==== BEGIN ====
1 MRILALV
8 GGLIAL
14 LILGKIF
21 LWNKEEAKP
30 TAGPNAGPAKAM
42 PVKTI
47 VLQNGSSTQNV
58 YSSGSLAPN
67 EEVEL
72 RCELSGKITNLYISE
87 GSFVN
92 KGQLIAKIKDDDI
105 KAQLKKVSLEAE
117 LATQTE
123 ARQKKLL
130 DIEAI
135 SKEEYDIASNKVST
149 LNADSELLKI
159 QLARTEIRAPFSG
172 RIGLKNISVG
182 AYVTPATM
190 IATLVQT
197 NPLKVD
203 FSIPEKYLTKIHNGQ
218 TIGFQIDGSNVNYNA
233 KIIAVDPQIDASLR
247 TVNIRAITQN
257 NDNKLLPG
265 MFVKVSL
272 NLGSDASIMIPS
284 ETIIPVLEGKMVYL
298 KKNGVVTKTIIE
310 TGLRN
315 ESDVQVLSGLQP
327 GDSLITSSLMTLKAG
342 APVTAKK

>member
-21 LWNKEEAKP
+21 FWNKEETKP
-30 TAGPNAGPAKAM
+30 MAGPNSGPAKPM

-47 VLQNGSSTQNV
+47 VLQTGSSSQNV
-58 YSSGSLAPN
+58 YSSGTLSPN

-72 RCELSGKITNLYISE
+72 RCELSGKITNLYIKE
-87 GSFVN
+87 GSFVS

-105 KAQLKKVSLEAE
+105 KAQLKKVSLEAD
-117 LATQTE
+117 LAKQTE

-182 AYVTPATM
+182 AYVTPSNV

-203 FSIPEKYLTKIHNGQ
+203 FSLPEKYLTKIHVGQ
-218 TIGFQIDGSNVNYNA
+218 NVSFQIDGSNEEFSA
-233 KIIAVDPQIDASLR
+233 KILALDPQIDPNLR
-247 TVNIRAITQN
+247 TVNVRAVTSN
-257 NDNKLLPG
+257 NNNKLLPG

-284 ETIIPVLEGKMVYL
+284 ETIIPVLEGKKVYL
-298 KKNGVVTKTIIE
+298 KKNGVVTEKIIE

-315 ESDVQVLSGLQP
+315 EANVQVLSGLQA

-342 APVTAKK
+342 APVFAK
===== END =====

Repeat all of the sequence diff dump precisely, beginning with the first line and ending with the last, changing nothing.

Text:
1 MRILALV
8 GGLIAL
14 LILGKIF
21 LWNKEEAKP
30 TAGPNAGPAKAM
42 PVKTI
47 VLQNGSSTQNV
58 YSSGSLAPN
67 EEVEL
72 RCELSGKITNLYISE
87 GSFVN
92 KGQLIAKIKDDDI
105 KAQLKKVSLEAE
117 LATQTE
123 ARQKKLL
130 DIEAI
135 SKEEYDIASNKVST
149 LNADSELLKI
159 QLARTEIRAPFSG
172 RIGLKNISVG
182 AYVTPATM
190 IATLVQT
197 NPLKVD
203 FSIPEKYLTKIHNGQ
218 TIGFQIDGSNVNYNA
233 KIIAVDPQIDASLR
247 TVNIRAITQN
257 NDNKLLPG
265 MFVKVSL
272 NLGSDASIMIPS
284 ETIIPVLEGKMVYL
298 KKNGVVTKTIIE
310 TGLRN
315 ESDVQVLSGLQP
327 GDSLITSSLMTLKAG
342 APVTAKK

>member
-21 LWNKEEAKP
+21 FWNKEETKP
-30 TAGPNAGPAKAM
+30 MAGPNSGPAKPM

-47 VLQNGSSTQNV
+47 VLQTGSSSQNV
-58 YSSGSLAPN
+58 YSSGTLSPN

-72 RCELSGKITNLYISE
+72 RCELSGKITNLYIKE
-87 GSFVN
+87 GSFVS

-105 KAQLKKVSLEAE
+105 KAQLKKVSLEAD
-117 LATQTE
+117 LAKQTE

-182 AYVTPATM
+182 AYVTPSNV

-203 FSIPEKYLTKIHNGQ
+203 FSLPEKYLTKIHVGQ
-218 TIGFQIDGSNVNYNA
+218 NVSFQIDGSNEEFSA
-233 KIIAVDPQIDASLR
+233 KILALDPQIDPNLR
-247 TVNIRAITQN
+247 TVNVRAVTSN
-257 NDNKLLPG
+257 NNNKLLPG

-284 ETIIPVLEGKMVYL
+284 ETIIPVLEGKKVYL
-298 KKNGVVTKTIIE
+298 KKNGVVTEKIIE

-315 ESDVQVLSGLQP
+315 EANVQVLSGLQA

-342 APVTAKK
+342 APVFAK